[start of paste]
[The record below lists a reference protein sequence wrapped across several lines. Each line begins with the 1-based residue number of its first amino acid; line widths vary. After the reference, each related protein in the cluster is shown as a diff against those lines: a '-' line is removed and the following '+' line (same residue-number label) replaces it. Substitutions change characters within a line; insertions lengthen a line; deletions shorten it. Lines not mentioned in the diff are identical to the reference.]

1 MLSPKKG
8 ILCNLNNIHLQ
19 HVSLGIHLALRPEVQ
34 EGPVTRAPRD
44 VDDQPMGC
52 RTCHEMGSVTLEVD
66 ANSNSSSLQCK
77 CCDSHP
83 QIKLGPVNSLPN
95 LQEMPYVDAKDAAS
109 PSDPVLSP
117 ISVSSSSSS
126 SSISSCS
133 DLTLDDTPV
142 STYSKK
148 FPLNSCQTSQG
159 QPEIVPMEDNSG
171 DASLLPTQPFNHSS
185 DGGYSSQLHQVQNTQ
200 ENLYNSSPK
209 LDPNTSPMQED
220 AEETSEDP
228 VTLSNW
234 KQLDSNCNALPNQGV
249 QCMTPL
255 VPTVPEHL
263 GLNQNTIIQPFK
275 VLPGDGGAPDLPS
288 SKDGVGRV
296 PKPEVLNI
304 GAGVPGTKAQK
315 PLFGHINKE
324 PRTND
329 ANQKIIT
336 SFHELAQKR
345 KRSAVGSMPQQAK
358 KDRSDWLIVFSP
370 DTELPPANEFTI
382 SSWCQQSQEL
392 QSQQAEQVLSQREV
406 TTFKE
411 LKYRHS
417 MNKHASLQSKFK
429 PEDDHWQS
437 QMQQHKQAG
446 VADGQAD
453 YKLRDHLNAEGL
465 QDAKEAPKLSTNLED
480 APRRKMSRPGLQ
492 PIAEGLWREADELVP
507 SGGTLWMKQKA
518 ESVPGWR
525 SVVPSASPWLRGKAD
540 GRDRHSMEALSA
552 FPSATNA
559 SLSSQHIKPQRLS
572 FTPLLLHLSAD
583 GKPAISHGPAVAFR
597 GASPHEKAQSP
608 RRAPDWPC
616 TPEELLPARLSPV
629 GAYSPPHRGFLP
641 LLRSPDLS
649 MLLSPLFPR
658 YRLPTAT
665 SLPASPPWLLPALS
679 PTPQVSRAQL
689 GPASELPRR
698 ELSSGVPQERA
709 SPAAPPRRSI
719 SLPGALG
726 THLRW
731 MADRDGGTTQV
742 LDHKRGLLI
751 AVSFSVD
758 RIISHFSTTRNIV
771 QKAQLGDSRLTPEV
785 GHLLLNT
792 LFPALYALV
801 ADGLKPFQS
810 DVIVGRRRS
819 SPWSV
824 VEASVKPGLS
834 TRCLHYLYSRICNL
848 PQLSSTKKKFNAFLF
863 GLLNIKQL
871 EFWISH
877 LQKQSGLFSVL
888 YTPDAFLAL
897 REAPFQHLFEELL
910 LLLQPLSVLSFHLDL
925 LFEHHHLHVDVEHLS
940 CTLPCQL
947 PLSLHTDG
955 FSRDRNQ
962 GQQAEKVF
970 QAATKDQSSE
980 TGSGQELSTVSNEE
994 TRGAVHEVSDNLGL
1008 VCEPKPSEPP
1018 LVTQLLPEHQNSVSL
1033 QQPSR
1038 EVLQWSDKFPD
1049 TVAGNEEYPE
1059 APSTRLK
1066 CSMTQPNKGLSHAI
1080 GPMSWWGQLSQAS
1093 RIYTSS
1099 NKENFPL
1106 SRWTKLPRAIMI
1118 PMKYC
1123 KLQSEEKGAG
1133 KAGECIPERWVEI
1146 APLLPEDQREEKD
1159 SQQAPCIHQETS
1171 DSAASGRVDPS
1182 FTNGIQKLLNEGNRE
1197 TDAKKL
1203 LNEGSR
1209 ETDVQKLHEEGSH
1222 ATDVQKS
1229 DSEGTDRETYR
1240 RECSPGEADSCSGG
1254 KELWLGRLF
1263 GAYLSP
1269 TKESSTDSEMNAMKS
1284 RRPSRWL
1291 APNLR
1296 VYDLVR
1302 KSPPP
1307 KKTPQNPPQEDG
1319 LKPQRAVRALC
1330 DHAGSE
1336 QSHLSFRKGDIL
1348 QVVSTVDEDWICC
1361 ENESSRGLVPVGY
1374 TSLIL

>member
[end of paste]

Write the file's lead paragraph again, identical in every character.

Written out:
[The record below lists a reference protein sequence wrapped across several lines. Each line begins with the 1-based residue number of its first amino acid; line widths vary. After the reference, each related protein in the cluster is shown as a diff against those lines: a '-' line is removed and the following '+' line (same residue-number label) replaces it. Substitutions change characters within a line; insertions lengthen a line; deletions shorten it. Lines not mentioned in the diff are identical to the reference.]